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I disagree. I will always accept the offer and manually put in $1000 or the highest offered bid (whichever is higher). This at least gets you on the list so the GA knows that you are willing to vol and you don’t have to be at the gate at the second it opens. I’ve only had 1 time that they actually referenced what was offered on the checkin screen. Also in my experience volunteers have only actually been needed less than 10% of the time.
My daddy taught me two things. Corporations are always right and jesus loves all. I will always vote for my representative that has a mistress who got pregnant and he tried get an abortion for because he goes to church with his family on every Sunday and makes sure everyone sees that he does.
My representative always votes for corporations because they know best. Sure would be nice if I had some healthcare and a place to live but I don’t want to sound too demanding. I have the best spot under the bridge after all and once in a while I can lay with my cousin when she comes to visit from her bridge there yonder.
Jesus saves all and delta knows best.
But I think we are agreeing. You made your own offer, and then you can decide at the airport. If they give you $1000 in response to your email, go to the airport knowing that they will be willing to add something to that at the gate. That way you’re on the list *and* making a better deal for yourself.
I think you could “free-text” your own bid, and by any standards $500-$750 for a short haul domestic, $1000 for a longer domestic and $1500-$2000 for an international seems like reasonable compensation.
“Reasonable” is great, but I think you’re falling into tactic #3: negotiating with yourself. It’s good to know what you’re willing to accept, but that doesn’t mean that you should take the first offer and stop, even if it matches what you think is reasonable. Have your goal point and try to get more from there.
Believe me, this is my worst personal problem with negotiation, and why I let my wife argue pricing with vendors when we travel.
The trick is don’t take voluntary bump less than involuntary bump. Makes no sense. And finally this is not your business. You are out on a trip, not to get bump compensation. You should negotiate with that in mind. If they want to bump you they bloody hell pay a lot. Else you will go on your way as you always intended. Don’t get distracted from your primary goal. It is not worth it. So don’t even think unless they offer 1.5 involuntary bump and negotiate from there. Anything less is not worth it. So even if you are no better deal maker than our president you will still be 1.5 times better than getting involuntary bumped.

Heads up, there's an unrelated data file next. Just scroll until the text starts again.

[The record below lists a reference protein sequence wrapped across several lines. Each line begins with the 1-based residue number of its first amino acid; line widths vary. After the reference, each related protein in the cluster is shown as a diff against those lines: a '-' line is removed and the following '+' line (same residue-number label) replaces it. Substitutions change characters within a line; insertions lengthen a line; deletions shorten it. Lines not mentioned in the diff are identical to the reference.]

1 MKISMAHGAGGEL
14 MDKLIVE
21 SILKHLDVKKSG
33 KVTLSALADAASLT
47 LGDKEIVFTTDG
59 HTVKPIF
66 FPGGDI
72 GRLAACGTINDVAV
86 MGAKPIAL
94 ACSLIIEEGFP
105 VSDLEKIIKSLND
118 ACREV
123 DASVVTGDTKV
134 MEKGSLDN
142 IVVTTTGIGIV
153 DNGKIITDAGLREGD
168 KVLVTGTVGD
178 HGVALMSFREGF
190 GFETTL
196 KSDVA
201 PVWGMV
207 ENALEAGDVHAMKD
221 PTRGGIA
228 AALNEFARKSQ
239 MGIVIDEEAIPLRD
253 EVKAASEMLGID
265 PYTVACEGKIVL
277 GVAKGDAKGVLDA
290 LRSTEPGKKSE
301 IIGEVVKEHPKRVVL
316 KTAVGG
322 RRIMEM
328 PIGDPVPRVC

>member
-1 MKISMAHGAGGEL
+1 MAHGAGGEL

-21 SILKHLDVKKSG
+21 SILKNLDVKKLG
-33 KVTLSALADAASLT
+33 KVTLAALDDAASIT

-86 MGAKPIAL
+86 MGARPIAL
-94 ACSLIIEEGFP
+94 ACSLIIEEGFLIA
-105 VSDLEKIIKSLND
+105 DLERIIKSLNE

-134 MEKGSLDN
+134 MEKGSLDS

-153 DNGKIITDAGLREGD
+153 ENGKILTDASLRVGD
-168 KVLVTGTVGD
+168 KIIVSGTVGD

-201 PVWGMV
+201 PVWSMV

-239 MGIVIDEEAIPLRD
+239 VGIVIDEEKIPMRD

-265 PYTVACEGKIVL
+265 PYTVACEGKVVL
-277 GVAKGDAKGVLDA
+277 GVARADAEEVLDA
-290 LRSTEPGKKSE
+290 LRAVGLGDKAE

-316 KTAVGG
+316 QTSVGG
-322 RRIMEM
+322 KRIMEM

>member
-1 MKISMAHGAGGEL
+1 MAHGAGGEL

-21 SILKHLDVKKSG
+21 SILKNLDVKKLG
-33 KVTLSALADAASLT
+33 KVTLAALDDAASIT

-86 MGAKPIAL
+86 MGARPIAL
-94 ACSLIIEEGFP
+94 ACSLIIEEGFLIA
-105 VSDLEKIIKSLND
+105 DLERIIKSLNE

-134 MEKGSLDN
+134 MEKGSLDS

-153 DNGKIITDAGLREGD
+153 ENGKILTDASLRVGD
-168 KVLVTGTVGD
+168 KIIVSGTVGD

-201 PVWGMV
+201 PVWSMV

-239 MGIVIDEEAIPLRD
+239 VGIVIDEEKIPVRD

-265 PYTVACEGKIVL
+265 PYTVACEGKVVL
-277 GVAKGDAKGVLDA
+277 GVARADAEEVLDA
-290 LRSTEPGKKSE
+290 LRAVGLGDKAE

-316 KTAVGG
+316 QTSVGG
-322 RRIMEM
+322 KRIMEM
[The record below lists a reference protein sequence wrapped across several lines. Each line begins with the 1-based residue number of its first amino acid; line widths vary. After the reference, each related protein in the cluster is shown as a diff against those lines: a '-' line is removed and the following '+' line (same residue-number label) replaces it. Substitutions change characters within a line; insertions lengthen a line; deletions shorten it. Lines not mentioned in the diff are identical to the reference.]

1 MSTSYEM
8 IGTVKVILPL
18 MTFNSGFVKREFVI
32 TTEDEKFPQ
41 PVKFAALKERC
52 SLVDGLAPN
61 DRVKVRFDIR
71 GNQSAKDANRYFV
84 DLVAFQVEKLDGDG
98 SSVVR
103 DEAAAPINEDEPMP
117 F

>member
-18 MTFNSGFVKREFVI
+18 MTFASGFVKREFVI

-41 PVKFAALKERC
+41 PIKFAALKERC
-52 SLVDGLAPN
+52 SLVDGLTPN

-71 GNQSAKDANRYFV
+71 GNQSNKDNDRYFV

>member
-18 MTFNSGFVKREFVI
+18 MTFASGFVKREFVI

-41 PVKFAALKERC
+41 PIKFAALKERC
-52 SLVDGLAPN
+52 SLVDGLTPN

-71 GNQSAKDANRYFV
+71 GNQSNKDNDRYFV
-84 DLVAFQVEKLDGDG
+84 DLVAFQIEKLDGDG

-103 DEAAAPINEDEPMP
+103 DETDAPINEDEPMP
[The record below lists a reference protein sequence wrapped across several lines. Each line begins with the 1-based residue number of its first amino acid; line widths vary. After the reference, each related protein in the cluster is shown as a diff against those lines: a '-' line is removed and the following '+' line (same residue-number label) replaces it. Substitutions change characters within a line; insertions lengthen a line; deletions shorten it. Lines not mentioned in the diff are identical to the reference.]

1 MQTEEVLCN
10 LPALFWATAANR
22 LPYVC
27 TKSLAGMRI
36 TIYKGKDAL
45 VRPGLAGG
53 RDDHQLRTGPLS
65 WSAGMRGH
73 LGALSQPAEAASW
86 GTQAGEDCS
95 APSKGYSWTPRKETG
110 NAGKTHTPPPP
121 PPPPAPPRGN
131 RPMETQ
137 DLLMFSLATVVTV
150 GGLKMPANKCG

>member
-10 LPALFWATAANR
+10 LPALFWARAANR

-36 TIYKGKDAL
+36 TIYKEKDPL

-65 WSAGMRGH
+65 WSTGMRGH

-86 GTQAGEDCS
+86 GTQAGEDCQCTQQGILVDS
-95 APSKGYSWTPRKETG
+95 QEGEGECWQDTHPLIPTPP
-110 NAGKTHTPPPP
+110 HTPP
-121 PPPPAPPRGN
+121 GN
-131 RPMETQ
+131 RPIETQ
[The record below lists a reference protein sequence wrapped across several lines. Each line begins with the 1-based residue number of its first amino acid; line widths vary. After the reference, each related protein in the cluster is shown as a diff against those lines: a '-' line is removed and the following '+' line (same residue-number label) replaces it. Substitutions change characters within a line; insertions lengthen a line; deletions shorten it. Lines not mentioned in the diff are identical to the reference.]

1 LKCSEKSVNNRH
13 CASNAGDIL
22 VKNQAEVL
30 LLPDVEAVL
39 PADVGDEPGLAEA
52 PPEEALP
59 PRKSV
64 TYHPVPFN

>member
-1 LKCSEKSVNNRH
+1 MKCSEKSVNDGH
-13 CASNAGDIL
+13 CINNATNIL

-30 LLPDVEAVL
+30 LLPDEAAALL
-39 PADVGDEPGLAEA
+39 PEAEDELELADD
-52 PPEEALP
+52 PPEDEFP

Yeah – i took a $1000 Amex GC to get bumped from Delta
My assumption is that if you are considering taking bump offers, your schedule is free enough to accept most reasonable delays. If you’re on a tight schedule, like for work or a hotel that will cancel your entire vacation, hopefully you’re not playing bump roulette as the potential losses are far higher than your compensation.
I like your 1.5x standard. It’s a good thing to keep in mind.
I was recently in Aspen when I got an emailed bump offer from United. My hotel was reserved with points already and the skiing was amazing, the sun shining and the slopes empty — and I had an IKON pass so another ski day was “free”– so instead of agreeing to take the emailed offer and packing up all the ski stuff and crossing fingers at the airport and then unpacking it all if I did get “selected”, I called United and offered up my seat for no payment, but no change fees either. It was worth it to me to stay and ski another awesome day for free…!
Now *that’s* pretty hard to beat at any dollar amount. 🙂
Very well written, and well researched.